(Sometimes when I’m commenting on these stories I get a feeling of unreality: Am I really having to argue that children should be fed? Are there really people trying to make the case that they should not? Do these people really style themselves as champions of life and families?…)

  5. raven says

    He’s not arguing that it’s the children‘s fault that they don’t have enough to eat, …

    Yeah he is.

    Those hungry kids are supposed to go out and forage in the parks for their food. Or work in textile factories and coal mines for their food.

    It isn’t supposed to make sense. It’s just a bunch of dog whistles.

    And O’Reilly is a Catholic. According to his religion, there are supposed to be a lot more kids, many of whom in his dystopic world, should be starving. It’s all part of his Sky Monster god’s plan.

  6. raven says

    Near where I used to live and out in the hills, there is a den of fundie xians, Okies from the midwest who still speak in a difficult to understand accent.

    They are all rabid Tea Partiers whose last noteworthy accomplishment was burning a cross on someone’s lawn for not fitting in. They were white but had adopted a black child. They even have their own chapter of the John Birch society.

    They are also mostly really poor since logging, millwork, and fishing all went downhill. 85% of their kids qualify for free federal school lunches. And oh yeah, they hate the government. I estimate that half the income in that area is federal and state transfer payments.

  7. fusilier says

    SC@4

    (Sometimes when I’m commenting on these stories I get a feeling of unreality: Am I really having to argue that children should be fed? Are there really people trying to make the case that they should not? Do these people really style themselves as champions of life and families?…)

    Yes there are.

    I was driving home from work, the other day, and sat behind a car festooned with bumperstickers saying: “If You Can’t Feed ‘Em, Don’t Breed ‘Em,” “I’m tired of paying for YOUR KIDS free meals and free schools,” and more of the same.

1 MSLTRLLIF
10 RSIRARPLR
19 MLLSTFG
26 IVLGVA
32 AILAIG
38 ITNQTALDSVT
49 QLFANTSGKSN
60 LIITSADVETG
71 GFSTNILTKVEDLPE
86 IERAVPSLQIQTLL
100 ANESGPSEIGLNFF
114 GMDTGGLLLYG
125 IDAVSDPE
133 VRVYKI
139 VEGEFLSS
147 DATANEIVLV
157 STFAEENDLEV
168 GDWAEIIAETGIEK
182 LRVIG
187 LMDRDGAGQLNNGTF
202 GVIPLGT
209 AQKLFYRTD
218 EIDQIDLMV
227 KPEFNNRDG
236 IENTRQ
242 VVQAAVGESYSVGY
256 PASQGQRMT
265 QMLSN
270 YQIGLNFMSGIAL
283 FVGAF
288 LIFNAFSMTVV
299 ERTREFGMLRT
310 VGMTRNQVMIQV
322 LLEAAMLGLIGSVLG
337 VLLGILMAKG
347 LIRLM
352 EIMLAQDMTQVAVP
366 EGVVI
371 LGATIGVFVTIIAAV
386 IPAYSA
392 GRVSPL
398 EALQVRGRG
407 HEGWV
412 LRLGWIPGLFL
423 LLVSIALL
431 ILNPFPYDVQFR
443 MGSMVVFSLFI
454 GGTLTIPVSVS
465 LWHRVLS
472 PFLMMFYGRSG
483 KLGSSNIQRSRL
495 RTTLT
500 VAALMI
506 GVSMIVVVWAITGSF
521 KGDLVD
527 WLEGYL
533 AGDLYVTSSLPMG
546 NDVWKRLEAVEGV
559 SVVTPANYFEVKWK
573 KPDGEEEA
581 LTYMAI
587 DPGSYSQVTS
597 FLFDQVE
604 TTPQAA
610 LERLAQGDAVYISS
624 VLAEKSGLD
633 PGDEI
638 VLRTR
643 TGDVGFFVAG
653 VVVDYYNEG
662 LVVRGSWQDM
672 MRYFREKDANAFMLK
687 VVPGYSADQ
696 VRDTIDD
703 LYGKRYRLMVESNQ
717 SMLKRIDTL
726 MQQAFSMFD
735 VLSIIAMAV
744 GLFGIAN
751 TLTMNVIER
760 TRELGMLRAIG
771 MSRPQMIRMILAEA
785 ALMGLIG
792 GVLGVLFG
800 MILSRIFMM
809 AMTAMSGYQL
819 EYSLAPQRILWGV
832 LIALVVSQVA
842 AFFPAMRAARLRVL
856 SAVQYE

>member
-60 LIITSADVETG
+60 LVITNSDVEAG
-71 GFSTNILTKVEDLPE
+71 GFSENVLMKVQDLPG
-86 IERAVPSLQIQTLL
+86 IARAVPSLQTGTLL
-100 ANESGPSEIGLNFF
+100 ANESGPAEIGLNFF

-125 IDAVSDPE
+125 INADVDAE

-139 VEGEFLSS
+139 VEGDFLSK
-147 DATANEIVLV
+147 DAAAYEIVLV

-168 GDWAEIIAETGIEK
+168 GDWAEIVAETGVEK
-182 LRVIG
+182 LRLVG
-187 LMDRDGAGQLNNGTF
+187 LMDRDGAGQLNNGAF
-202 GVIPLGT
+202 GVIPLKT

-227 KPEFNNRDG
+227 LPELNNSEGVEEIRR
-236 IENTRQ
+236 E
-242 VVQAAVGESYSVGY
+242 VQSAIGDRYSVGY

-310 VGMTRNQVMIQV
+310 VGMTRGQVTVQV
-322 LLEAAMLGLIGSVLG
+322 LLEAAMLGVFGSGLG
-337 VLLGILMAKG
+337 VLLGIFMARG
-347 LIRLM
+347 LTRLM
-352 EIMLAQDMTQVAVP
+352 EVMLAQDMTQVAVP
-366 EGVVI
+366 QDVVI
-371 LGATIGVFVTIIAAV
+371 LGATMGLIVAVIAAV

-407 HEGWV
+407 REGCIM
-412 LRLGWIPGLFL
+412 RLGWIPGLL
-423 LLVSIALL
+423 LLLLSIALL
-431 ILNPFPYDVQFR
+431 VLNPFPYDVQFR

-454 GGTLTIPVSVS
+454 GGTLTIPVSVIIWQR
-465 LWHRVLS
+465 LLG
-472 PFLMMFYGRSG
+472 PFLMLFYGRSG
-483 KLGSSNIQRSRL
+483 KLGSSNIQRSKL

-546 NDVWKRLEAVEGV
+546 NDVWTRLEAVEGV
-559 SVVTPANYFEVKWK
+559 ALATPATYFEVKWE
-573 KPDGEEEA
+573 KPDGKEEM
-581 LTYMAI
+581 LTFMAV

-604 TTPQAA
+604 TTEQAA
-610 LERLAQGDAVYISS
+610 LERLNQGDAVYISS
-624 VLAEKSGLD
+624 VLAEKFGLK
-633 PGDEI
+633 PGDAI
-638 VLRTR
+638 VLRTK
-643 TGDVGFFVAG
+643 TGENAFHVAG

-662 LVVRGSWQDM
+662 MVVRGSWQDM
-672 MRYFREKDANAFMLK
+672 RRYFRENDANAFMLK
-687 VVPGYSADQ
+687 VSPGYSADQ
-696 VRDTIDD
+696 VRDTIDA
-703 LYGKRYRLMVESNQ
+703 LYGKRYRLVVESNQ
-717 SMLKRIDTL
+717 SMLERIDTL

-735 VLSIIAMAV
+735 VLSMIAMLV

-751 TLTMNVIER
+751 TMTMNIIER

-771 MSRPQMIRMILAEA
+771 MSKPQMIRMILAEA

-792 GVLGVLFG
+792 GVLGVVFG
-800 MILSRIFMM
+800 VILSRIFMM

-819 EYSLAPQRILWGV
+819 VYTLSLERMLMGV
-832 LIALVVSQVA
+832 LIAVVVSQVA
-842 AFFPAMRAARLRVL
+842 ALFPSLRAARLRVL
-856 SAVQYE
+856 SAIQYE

As you might expect (I’m in Indiana) the driver paid an extra 25 cents for an In God We Trust license plate – complete with billowing stars and stripes.

    fusilier
    James 2:24

  8. Michael Heath says

    Bill O’Reilly’s argument for policies that hurt the poor are important to note.

    I perceive his arguments as representative of conservative Christians in general when it comes to that population’s avoiding or denying biblical edicts that conflict their conservative political agenda. And when it comes to voting constituencies, they are the sole obstruction to policies that would cause harm to the poor; that’s ironic given their Bible commands the opposite from them. O’Reilly’s arguments over the years are the exact arguments I’ve heard from these Christians my entire life.

    And we all know what the dog whistle, “drug addicts” is really referencing. So pointing to the facts as Ed here to falsify O’Reilly’s sole premise, while important, doesn’t address O’Reilly’s motivation to refer to drug addicts in this context. That’s due to the inherent racism of conservative Christians. It’s their bigotry that’s being leveraged by their social dominators to support policies that are the opposite of their holy dogma. It’s critical we always address their racism in this context; that’s because it’s a root cause psychological affliction of conservative Christians. The lack of evidentiary support for the poor being drug addicts is merely an expressed symptom of their inability to think clearly, argue honestly, and promote policies we’re confident will increase human suffering.

  9. mastmaker says

    And he’s the one who wrote the book ‘Killing Jesus’?

    Do you think the book is a confession rather than a (histo^K^K^K^K^K fictional account)?

  10. Chiroptera says

    Those kids deserve to go hungry. If they deserved to be fed, God would have had them born to people with good jobs.

  11. plutosdad says

    Disregarding the fact he is completely wrong on the demographics of who receives SNAP benefits: Anyone with a relative who is actually an addict knows the pain of wanting to do what’s best and help, and knowing if you do help you are feeding their addiction even if you give objects instead of money (even if I paid for an apartment, or meals, that’s money she doesn’t have to spend that would then go to drugs). This is painful for the relatives who want to help, and tears them up inside not knowing what to do.

    Somehow, I don’t think O’Reilly really suffers along with addicts and wanting to help them in constructive ways. It seems he really just thinks he is better than anyone with a weakness he doesn’t have, and therefore should not help them.